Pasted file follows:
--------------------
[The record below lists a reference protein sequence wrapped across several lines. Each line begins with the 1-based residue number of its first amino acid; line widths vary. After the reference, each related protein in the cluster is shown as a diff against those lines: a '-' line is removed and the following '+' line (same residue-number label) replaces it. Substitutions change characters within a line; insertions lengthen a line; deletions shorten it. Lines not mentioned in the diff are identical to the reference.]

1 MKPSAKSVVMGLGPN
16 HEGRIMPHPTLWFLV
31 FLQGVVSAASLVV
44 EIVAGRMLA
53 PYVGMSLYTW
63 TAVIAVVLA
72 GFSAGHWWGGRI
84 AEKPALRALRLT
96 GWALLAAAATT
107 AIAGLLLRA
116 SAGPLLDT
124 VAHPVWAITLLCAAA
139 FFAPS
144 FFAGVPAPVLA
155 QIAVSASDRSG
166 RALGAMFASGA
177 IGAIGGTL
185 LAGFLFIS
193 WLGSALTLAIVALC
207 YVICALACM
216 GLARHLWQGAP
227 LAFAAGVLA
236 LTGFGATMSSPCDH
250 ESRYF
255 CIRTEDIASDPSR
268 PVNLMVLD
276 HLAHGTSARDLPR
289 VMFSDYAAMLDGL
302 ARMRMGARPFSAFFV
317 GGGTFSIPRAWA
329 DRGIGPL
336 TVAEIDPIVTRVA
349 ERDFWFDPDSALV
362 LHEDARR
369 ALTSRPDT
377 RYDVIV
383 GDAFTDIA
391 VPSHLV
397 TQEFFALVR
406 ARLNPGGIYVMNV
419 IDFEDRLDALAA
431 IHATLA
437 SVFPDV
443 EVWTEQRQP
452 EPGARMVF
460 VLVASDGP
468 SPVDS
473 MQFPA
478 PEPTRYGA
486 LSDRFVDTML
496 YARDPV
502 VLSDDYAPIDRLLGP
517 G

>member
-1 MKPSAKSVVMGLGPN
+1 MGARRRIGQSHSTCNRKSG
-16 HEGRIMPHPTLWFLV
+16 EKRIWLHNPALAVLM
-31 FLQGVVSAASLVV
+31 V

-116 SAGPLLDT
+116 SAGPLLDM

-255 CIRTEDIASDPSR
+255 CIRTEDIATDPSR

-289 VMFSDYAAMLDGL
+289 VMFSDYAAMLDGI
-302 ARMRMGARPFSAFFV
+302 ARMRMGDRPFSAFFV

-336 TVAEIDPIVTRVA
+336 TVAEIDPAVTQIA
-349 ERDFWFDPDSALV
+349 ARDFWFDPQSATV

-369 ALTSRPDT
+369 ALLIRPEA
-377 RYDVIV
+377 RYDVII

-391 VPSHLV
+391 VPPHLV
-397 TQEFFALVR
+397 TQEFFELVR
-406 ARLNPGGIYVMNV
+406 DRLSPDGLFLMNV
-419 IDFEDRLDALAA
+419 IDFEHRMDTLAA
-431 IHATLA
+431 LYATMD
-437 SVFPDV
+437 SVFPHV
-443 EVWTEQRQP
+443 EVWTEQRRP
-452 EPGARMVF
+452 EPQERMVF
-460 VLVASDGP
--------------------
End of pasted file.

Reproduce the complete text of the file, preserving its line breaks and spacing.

[The record below lists a reference protein sequence wrapped across several lines. Each line begins with the 1-based residue number of its first amino acid; line widths vary. After the reference, each related protein in the cluster is shown as a diff against those lines: a '-' line is removed and the following '+' line (same residue-number label) replaces it. Substitutions change characters within a line; insertions lengthen a line; deletions shorten it. Lines not mentioned in the diff are identical to the reference.]

1 MKPSAKSVVMGLGPN
16 HEGRIMPHPTLWFLV
31 FLQGVVSAASLVV
44 EIVAGRMLA
53 PYVGMSLYTW
63 TAVIAVVLA
72 GFSAGHWWGGRI
84 AEKPALRALRLT
96 GWALLAAAATT
107 AIAGLLLRA
116 SAGPLLDT
124 VAHPVWAITLLCAAA
139 FFAPS
144 FFAGVPAPVLA
155 QIAVSASDRSG
166 RALGAMFASGA
177 IGAIGGTL
185 LAGFLFIS
193 WLGSALTLAIVALC
207 YVICALACM
216 GLARHLWQGAP
227 LAFAAGVLA
236 LTGFGATMSSPCDH
250 ESRYF
255 CIRTEDIASDPSR
268 PVNLMVLD
276 HLAHGTSARDLPR
289 VMFSDYAAMLDGL
302 ARMRMGARPFSAFFV
317 GGGTFSIPRAWA
329 DRGIGPL
336 TVAEIDPIVTRVA
349 ERDFWFDPDSALV
362 LHEDARR
369 ALTSRPDT
377 RYDVIV
383 GDAFTDIA
391 VPSHLV
397 TQEFFALVR
406 ARLNPGGIYVMNV
419 IDFEDRLDALAA
431 IHATLA
437 SVFPDV
443 EVWTEQRQP
452 EPGARMVF
460 VLVASDGP
468 SPVDS
473 MQFPA
478 PEPTRYGA
486 LSDRFVDTML
496 YARDPV
502 VLSDDYAPIDRLLGP
517 G

>member
-1 MKPSAKSVVMGLGPN
+1 MGARRRIGQSHSTCNRKSG
-16 HEGRIMPHPTLWFLV
+16 EKRIWLHNPALAVLM
-31 FLQGVVSAASLVV
+31 V

-116 SAGPLLDT
+116 SAGPLLDM

-255 CIRTEDIASDPSR
+255 CIRTEDIATDPSR

-289 VMFSDYAAMLDGL
+289 VMFSDYAAMLDGI
-302 ARMRMGARPFSAFFV
+302 ARMRMGDRPFSAFFV

-336 TVAEIDPIVTRVA
+336 TVAEIDPAVTQIA
-349 ERDFWFDPDSALV
+349 ARDFWFDPQSATV

-369 ALTSRPDT
+369 ALLIRPEA
-377 RYDVIV
+377 RYDVII

-391 VPSHLV
+391 VPPHLV
-397 TQEFFALVR
+397 TQEFFELVR
-406 ARLNPGGIYVMNV
+406 DRLSPDGLFLMNV
-419 IDFEDRLDALAA
+419 IDFEHRMDTLAA
-431 IHATLA
+431 LYATMD
-437 SVFPDV
+437 SVFPHV
-443 EVWTEQRQP
+443 EVWTEQRRP
-452 EPGARMVF
+452 EPQERMVF
-460 VLVASDGP